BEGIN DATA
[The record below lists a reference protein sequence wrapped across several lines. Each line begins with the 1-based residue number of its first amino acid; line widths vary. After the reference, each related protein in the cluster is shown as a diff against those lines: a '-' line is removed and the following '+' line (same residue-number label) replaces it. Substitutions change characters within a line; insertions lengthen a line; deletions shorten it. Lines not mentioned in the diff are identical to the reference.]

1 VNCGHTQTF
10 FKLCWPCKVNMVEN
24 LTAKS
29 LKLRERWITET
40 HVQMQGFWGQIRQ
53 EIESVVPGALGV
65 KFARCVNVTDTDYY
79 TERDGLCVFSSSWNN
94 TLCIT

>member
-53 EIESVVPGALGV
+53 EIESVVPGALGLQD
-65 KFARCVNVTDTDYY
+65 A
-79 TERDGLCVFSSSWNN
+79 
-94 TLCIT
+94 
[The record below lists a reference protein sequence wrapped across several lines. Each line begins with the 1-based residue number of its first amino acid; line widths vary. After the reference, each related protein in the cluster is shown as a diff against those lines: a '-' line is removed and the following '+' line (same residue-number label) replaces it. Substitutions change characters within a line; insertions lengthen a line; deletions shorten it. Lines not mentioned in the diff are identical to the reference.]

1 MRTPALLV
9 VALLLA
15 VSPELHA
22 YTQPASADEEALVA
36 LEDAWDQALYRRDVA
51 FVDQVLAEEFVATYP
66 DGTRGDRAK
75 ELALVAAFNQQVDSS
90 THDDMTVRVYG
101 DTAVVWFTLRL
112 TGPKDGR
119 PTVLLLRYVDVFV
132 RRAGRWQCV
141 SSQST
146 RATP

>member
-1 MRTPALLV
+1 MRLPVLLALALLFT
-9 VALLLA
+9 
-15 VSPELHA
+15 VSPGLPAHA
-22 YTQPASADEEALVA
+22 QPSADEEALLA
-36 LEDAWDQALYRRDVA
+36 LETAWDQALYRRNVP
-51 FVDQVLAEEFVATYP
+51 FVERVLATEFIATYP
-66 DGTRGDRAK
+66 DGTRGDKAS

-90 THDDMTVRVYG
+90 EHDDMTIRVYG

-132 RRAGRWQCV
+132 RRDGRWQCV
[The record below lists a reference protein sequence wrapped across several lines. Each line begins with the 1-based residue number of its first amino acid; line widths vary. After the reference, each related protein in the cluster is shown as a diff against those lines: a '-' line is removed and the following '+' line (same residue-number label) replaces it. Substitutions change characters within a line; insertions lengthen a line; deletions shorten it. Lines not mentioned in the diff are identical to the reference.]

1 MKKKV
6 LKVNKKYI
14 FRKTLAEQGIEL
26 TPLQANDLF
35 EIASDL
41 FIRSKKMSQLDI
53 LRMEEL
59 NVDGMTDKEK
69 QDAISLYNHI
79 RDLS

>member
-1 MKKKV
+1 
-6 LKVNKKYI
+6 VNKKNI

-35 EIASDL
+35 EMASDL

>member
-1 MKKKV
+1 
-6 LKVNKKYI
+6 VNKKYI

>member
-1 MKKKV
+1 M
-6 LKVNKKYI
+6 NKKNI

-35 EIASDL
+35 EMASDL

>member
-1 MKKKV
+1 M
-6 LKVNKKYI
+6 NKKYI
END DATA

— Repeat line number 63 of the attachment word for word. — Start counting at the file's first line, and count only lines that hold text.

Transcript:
59 NVDGMTDKEK